Macron tries to sell plan to reform France's labor market

French President Emmanuel Macron looks on during a meeting with CGT Union leader Philippe Martinez at the Elysee Palace in Paris, France, Tuesday, May 23, 2017. French President Emmanuel Macron meets unions and business organizations to simplifying France's labor code. (AP Photo/Michel Euler, Pool)
French President Emmanuel Macron arrives to meets CGT Union leader Philippe Martinez at the Elysee Palace in Paris, France, Tuesday, May 23, 2017. French President Emmanuel Macron meets unions and business organizations to simplifying France's labor code. (AP Photo/Michel Euler, Pool)
FO union leader Jean-Claude Mailly awaits French President Emmanuel Macron for a meeting at the Elysee Palace in Paris, France, Tuesday, May 23, 2017. French President Emmanuel Macron meets unions and business organizations to simplifying France's labor code. (AP Photo/Michel Euler, Pool)
French President Emmanuel Macron, left, meets the leader of the French Democratic Confederation of Labour Laurent Berger at the Elysee Palace in Paris, France, Tuesday, May 23, 2017. French President Emmanuel Macron meets unions and business organizations to simplifying France's labor code. (AP Photo/Michel Euler, Pool)
French President Emmanuel Macron, left, meets CGT Union leader Philippe Martinez at the Elysee Palace in Paris, France, Tuesday, May 23, 2017. French President Emmanuel Macron meets unions and business organizations to simplifying France's labor code. (AP Photo/Michel Euler, Pool)

PARIS — French President Emmanuel Macron is holding meetings with unions and business organizations to discuss reforming the country's labor market, which many blame for France's sub-par economic performance over recent years.

Government spokesman Christophe Castaner told France 2 television that Tuesday's meetings aim at opening a "dialogue" but that the "unions must understand the need for changing lines."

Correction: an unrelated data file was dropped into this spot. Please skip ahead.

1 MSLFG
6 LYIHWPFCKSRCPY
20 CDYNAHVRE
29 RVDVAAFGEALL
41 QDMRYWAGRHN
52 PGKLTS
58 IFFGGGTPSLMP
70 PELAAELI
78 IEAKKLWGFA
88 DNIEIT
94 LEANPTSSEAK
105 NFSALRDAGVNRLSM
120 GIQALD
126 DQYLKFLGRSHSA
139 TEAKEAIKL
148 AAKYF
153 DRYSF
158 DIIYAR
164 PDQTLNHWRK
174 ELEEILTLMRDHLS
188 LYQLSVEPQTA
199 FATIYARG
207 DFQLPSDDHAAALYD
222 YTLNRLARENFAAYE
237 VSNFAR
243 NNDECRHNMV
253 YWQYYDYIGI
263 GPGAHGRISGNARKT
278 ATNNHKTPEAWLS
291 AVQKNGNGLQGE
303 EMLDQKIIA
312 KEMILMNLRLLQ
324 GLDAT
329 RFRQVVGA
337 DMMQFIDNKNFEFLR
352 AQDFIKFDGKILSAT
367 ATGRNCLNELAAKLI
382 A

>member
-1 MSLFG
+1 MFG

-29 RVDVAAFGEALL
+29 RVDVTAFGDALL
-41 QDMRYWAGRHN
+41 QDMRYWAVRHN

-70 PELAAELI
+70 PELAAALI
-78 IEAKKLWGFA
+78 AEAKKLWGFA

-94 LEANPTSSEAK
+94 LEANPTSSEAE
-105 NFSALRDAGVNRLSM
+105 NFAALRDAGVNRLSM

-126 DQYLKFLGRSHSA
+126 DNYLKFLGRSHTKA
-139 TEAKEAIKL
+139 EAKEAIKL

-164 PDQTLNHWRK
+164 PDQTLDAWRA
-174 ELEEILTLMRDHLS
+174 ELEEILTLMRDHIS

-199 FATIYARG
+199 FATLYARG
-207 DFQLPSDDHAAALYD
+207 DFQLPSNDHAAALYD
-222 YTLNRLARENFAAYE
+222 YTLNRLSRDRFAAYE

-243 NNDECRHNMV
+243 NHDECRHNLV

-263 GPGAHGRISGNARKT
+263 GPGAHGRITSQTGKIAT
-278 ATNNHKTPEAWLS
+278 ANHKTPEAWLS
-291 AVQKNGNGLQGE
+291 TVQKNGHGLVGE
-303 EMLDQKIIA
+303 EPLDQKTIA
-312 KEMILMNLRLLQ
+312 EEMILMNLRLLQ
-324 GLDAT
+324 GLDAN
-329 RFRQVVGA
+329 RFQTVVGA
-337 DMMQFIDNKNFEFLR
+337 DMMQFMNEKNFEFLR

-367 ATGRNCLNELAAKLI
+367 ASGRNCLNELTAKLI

During his presidential campaign, Macron pledged to make reform of the labor market a top priority as part of an effort to boost job hiring. French unemployment has hovered around 10 percent for years.

Macron's proposed reforms, which include moving France's collective wage bargaining from the industry to the company level, have prompted concerns from unions fearing they would weaken workers protections.

Macron's plan may hinge on legislative elections next month.

Unions have called on the government not to rush to reform. Macron vowed to implement his labor plan by the end of summer, through a special procedure involving decrees, on condition the government gets parliamentary approval.

The head of the CGT union, Philippe Martinez, called on a "loyal" negotiation between the government and the unions, suggesting the reform's agenda might not be as quick as previously announced.

Laurent Berger, the general secretary of the CFDT union, said Macron seemed "determined ... but at the same time receptive."

Following his meeting with the president, Berger said a tight deadline wouldn't give "enough time to the necessary concentration on weighty issues."

Pierre Gattaz, president of France's main business lobby, the Medef, insisted, on the contrary, the reform needs to be quick to restore confidence in the country's economic sphere.

He said business leaders "don't want to have lots of obstacles to hire one, two, five or 10 persons... If it's too complicated and a terrible stress, they don't do it".

Labor minister Muriel Penicaud will have the daunting task of supervising the reform. She notably worked as vice president, in charge of human resources for food group Danone.

Previous attempts to loosen France's labor rules, under Macron's predecessor Francois Hollande, drew tens of thousands of people onto the streets for months.

One of the sets of measures promoted by Macron, then economy minister, allowed more stores to open on Sundays and evenings and opened up regulated sectors of the economy.

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